Use of the alveolar-arterial oxygen gradient in the assessment of acute pulmonary embolism

Am J Emerg Med. 1998 Jul;16(4):333-7. doi: 10.1016/s0735-6757(98)90121-8.


To evaluate the utility of the alveolar-arterial (A-a) oxygen gradient in the diagnosis of acute pulmonary embolism (PE), a retrospective analysis was done of consecutive emergency department patients who underwent pulmonary angiography for the presumed diagnosis of acute PE. Patients were categorized into two groups depending on the presence or absence of prior cardiopulmonary disease. Arterial blood gas samples were chosen for analysis only if obtained when the PE first was suspected clinically (before lung scans or angiograms) and the patient was breathing room air. A total of 152 patients met all study criteria; 59 patients (39%) had angiographically documented emboli. In comparison with the study patients in whom PE was excluded, there was no significant difference in mean PaO2 (64 v 67 mm Hg) or A-a gradient (39 v 36 mm Hg). Various combinations of the A-a gradient and blood gas levels failed to exclude PE in more than 35% of patients with no prior cardiovascular disease and in 25% of patients with prior cardiovascular disease. The A-a gradient did show a linear correlation with the severity of the PE, as assessed by the PaO2 (r = -0.87) and pulmonary artery mean pressure (r = 0.63). These results indicate that the A-a oxygen gradient, in combination with blood gas levels, may contribute to the formulation of a clinical assessment. However, these laboratory parameters are of insufficient discriminant value to permit exclusion of the diagnosis of PE.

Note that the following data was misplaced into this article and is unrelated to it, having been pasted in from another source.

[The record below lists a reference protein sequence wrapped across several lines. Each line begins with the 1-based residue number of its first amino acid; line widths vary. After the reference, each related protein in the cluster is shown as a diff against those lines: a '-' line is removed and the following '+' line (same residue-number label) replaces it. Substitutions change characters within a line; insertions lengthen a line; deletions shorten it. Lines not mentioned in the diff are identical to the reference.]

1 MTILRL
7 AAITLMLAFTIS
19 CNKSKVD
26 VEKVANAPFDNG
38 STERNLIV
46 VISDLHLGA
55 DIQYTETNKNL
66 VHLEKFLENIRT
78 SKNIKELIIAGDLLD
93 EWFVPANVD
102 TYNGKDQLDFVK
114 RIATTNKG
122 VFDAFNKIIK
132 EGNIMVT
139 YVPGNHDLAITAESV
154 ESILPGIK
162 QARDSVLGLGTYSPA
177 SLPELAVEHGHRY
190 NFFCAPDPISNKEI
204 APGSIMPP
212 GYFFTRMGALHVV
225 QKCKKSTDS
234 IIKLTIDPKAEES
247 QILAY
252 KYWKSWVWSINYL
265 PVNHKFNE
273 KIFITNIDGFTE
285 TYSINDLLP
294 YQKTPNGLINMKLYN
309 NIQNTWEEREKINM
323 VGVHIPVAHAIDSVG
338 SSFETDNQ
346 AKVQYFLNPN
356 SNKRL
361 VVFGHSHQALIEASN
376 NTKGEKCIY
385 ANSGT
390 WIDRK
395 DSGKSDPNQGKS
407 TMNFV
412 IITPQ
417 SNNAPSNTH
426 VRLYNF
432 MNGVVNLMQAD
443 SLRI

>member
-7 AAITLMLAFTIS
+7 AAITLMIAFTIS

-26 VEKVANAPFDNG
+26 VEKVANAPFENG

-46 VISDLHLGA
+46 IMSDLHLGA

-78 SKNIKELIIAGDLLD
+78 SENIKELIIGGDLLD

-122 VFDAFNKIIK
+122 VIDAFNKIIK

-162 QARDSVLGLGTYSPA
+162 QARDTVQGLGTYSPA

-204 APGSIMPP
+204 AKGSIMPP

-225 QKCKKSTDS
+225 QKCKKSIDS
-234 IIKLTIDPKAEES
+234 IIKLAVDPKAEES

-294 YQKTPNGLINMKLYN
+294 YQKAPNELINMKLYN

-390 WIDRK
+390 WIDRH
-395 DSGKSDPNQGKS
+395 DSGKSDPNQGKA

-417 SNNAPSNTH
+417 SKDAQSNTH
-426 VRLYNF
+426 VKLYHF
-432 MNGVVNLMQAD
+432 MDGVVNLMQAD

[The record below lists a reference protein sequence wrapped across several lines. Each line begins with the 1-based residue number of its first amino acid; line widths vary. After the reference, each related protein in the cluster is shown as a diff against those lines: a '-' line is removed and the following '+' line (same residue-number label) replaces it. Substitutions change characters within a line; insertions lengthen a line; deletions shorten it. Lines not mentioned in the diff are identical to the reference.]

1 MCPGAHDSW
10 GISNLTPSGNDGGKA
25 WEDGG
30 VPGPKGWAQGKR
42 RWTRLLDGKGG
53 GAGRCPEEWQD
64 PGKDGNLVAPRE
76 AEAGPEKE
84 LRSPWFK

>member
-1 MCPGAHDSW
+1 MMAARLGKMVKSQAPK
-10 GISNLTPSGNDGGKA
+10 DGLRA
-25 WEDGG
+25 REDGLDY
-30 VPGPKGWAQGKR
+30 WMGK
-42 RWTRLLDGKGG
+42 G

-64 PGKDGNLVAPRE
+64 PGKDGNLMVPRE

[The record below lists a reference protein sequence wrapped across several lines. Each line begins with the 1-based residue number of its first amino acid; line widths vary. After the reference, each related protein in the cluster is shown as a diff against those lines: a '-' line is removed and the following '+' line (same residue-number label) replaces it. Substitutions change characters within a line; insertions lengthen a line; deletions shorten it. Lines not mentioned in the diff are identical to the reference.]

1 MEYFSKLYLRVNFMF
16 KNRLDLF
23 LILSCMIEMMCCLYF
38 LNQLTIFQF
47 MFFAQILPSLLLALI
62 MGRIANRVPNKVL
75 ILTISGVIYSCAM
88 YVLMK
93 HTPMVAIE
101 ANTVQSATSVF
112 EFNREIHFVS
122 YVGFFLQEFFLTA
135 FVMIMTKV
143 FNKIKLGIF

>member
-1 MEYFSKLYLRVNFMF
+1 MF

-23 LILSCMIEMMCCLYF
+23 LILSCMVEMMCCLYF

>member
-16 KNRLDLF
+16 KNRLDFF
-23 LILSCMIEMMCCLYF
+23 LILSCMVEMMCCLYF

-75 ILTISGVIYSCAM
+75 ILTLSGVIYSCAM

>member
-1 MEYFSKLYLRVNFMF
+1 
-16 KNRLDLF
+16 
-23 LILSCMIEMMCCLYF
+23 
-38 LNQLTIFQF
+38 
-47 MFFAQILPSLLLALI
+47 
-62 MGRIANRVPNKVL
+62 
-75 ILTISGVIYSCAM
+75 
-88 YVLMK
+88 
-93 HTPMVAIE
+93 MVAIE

MeSH terms

  • Acute Disease
  • Adolescent
  • Adult
  • Aged
  • Aged, 80 and over
  • Angiography
  • Blood Gas Analysis / methods*
  • Female
  • Humans
  • Linear Models
  • Male
  • Middle Aged
  • Oxygen / blood*
  • Pulmonary Alveoli*
  • Pulmonary Embolism / diagnosis*
  • Pulmonary Embolism / diagnostic imaging
  • Pulmonary Embolism / metabolism*
  • Pulmonary Gas Exchange*
  • Pulmonary Wedge Pressure
  • Reproducibility of Results
  • Retrospective Studies
  • Sensitivity and Specificity
  • Severity of Illness Index


  • Oxygen